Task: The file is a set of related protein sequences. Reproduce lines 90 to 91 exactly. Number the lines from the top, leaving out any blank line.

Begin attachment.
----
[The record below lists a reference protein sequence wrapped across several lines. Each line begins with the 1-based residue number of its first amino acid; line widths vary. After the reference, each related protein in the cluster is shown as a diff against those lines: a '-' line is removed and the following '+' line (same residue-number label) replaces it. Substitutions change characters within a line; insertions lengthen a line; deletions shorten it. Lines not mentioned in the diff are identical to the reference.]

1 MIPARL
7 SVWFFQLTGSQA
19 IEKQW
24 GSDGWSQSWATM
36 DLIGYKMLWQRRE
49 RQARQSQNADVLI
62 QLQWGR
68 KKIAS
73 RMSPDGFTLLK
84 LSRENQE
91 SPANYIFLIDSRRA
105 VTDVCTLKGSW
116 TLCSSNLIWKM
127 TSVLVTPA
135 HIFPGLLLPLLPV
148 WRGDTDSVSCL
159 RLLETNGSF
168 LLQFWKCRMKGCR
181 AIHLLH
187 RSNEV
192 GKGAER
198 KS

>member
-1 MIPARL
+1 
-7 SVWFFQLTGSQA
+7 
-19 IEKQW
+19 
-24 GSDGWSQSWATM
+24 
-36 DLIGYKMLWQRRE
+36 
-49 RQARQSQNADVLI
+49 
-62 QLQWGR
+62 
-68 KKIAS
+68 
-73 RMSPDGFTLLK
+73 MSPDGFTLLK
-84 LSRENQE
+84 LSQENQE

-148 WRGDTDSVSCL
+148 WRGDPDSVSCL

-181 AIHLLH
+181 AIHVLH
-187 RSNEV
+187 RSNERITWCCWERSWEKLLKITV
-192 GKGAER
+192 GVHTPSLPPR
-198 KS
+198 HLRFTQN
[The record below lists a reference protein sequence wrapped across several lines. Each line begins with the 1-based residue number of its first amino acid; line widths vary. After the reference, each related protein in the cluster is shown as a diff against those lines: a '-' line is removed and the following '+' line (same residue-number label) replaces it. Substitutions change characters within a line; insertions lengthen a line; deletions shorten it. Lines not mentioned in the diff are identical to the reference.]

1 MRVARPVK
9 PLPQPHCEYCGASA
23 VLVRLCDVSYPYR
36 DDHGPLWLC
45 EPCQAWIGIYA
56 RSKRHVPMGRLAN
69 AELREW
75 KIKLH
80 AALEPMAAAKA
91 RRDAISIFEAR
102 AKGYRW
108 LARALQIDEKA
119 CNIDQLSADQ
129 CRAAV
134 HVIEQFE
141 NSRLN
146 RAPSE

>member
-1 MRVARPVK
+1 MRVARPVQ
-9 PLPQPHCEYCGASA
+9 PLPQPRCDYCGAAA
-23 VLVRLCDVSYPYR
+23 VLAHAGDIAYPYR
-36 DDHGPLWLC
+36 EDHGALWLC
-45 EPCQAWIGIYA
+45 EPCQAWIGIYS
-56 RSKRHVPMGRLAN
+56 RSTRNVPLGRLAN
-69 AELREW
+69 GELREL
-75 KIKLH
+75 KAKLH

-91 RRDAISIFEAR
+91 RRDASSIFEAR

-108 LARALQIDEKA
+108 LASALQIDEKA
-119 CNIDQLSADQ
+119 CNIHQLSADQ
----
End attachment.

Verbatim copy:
-91 RRDAISIFEAR
+91 RRDASSIFEAR